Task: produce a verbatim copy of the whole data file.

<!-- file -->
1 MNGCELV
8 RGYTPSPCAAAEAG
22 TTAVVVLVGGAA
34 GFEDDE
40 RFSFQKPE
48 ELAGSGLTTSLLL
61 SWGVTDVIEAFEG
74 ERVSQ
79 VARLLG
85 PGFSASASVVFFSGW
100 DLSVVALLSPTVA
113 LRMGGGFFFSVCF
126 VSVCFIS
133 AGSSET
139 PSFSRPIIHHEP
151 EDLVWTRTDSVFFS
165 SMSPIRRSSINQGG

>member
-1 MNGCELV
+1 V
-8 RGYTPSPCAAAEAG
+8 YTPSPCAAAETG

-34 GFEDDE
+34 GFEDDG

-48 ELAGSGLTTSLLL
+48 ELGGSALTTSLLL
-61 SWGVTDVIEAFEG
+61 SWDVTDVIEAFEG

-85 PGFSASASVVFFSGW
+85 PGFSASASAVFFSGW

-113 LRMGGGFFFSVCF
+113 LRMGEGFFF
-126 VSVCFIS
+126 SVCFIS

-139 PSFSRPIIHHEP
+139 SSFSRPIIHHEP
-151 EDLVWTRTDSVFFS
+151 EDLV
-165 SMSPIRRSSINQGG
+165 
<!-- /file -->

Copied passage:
1 MNGCELV
8 RGYTPSPCAAAEAG
22 TTAVVVLVGGAA
34 GFEDDE
40 RFSFQKPE
48 ELAGSGLTTSLLL
61 SWGVTDVIEAFEG
74 ERVSQ
79 VARLLG
85 PGFSASASVVFFSGW
100 DLSVVALLSPTVA
113 LRMGGGFFFSVCF
126 VSVCFIS
133 AGSSET
139 PSFSRPIIHHEP
151 EDLVWTRTDSVFFS
165 SMSPIRRSSINQGG

>member
-1 MNGCELV
+1 V
-8 RGYTPSPCAAAEAG
+8 YTPSPCAAAETG

-34 GFEDDE
+34 GFEDDG

-48 ELAGSGLTTSLLL
+48 ELGGSALTTSLLL
-61 SWGVTDVIEAFEG
+61 SWDVTDVIEAFEG

-85 PGFSASASVVFFSGW
+85 PGFSASASAVFFSGW

-113 LRMGGGFFFSVCF
+113 LRMGEGFFF
-126 VSVCFIS
+126 SVCFIS

-139 PSFSRPIIHHEP
+139 SSFSRPIIHHEP
-151 EDLVWTRTDSVFFS
+151 EDLV
-165 SMSPIRRSSINQGG
+165 